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Case Study: Training Needs Analysis
ALL IT TAKES IS FOR GOOD MEN TO DO NOTHING
In 1987, Ms. Dillman was hired by IMP to work in Hangar 3 at North American International Airport as a seamstress in their fabric shop. After six months, the workload dropped, so Ms. Dillman approached her supervisor and asked for additional responsibilities. He sent her to the sheet metal shop. A number of months passed, and she approached the supervisor and asked if her classification could be changed from fabric worker to sheet metal technician; he complied.
At 20 years of age, she was the only woman out of about 100 employees working in Hangar 3. She often received special attention in terms of help and guidance, which she indicated she appreciated. But it was a male-dominated environment, and the language was crude and vulgar. Having pictures of naked women in the locker room was prohibited, but such pictures were posted and little was done about it. There was also evidence that in apprenticeship programs, men received extensive training, whereas women in the same programs received minimal training.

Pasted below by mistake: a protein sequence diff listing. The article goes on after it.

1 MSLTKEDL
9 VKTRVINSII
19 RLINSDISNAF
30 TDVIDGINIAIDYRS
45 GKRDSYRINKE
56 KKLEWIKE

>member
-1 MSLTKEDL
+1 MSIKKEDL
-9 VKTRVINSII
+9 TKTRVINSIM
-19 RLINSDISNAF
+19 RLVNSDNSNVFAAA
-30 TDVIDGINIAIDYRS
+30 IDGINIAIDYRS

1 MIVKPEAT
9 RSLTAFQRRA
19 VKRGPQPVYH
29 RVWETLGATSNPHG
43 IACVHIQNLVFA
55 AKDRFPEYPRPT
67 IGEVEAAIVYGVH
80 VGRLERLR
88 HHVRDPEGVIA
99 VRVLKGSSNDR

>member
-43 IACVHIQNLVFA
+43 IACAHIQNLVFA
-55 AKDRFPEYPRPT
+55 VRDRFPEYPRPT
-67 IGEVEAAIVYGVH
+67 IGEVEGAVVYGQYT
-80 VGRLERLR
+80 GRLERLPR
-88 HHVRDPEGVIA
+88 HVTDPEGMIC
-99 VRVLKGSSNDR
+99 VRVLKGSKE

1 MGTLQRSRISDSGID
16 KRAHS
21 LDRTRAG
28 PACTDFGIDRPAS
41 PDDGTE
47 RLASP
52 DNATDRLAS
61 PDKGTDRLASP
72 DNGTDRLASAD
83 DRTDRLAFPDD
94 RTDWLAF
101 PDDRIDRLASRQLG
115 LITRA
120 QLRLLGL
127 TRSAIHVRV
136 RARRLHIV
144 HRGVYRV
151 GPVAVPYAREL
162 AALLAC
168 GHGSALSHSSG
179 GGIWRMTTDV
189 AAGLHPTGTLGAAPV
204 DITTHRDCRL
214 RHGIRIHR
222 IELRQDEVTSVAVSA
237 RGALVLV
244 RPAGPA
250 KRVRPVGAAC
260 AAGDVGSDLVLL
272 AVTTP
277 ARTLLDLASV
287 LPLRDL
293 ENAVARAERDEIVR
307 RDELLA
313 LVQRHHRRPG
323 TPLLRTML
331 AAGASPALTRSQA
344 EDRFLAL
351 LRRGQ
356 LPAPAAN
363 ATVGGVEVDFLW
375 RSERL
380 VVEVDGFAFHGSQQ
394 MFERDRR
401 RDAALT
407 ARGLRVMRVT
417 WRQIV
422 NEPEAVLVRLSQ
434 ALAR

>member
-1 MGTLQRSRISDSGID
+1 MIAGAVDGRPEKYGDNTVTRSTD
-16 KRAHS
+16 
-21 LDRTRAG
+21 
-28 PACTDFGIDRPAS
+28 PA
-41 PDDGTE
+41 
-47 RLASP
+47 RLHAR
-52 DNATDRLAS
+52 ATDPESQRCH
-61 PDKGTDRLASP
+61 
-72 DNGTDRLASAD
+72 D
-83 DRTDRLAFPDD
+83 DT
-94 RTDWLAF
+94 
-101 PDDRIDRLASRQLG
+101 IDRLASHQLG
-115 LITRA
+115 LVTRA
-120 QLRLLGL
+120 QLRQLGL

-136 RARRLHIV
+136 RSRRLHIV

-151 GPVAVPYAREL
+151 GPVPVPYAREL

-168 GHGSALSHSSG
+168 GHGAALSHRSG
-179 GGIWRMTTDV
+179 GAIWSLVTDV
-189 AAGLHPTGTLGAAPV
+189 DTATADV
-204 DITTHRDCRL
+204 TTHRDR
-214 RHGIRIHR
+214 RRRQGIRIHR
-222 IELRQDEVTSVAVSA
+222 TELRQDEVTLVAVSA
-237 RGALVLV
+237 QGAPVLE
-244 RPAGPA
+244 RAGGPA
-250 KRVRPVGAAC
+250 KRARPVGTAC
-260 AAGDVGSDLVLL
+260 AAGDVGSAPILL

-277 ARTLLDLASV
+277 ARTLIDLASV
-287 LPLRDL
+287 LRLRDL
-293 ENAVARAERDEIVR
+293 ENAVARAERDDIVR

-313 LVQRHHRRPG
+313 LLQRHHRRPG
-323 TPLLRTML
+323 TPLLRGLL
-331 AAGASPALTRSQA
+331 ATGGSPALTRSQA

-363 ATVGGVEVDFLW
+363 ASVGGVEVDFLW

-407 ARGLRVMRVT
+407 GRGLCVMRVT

Mr. Pettipas was a long-time employee at IMP. In 1989, Ms. Dillman was assigned to work for him, and he was to provide her with on-the-job training. The first problem arose when Ms. Dillman made a mistake. Mr. Pettipas erupted in a torrent of verbal abuse directed at her. No one had ever heard him act so inappropriately. The incident caused Ms. Dillman to ask if she could be reassigned; the request was granted. When Mr. Pettipas was working in other hangars, things went fine. But when Mr. Pettipas was in her vicinity, he always made snide comments and insinuations. On one occasion, he screamed at...